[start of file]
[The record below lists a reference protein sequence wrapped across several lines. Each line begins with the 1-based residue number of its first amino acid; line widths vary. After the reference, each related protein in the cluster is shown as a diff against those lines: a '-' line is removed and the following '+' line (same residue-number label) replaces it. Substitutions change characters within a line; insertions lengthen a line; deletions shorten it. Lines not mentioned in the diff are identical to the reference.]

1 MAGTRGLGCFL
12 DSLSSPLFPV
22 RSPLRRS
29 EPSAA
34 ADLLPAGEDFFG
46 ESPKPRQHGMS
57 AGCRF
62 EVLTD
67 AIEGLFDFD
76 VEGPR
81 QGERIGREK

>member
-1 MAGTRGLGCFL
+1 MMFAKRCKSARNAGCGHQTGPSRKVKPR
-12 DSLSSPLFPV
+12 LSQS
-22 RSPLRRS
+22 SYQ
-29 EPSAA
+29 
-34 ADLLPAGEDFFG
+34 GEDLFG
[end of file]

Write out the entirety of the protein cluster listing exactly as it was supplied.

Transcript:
[The record below lists a reference protein sequence wrapped across several lines. Each line begins with the 1-based residue number of its first amino acid; line widths vary. After the reference, each related protein in the cluster is shown as a diff against those lines: a '-' line is removed and the following '+' line (same residue-number label) replaces it. Substitutions change characters within a line; insertions lengthen a line; deletions shorten it. Lines not mentioned in the diff are identical to the reference.]

1 MAGTRGLGCFL
12 DSLSSPLFPV
22 RSPLRRS
29 EPSAA
34 ADLLPAGEDFFG
46 ESPKPRQHGMS
57 AGCRF
62 EVLTD
67 AIEGLFDFD
76 VEGPR
81 QGERIGREK

>member
-1 MAGTRGLGCFL
+1 MMFAKRCKSARNAGCGHQTGPSRKVKPR
-12 DSLSSPLFPV
+12 LSQS
-22 RSPLRRS
+22 SYQ
-29 EPSAA
+29 
-34 ADLLPAGEDFFG
+34 GEDLFG